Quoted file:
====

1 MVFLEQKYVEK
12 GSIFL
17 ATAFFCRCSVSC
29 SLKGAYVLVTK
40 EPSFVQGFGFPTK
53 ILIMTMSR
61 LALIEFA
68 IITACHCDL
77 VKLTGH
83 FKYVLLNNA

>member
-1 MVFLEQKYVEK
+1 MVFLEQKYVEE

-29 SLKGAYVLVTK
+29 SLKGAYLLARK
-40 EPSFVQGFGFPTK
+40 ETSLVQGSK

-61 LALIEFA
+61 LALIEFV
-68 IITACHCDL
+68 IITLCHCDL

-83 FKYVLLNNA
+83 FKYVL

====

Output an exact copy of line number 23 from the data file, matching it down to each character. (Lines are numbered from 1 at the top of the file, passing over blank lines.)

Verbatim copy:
+83 FKYVL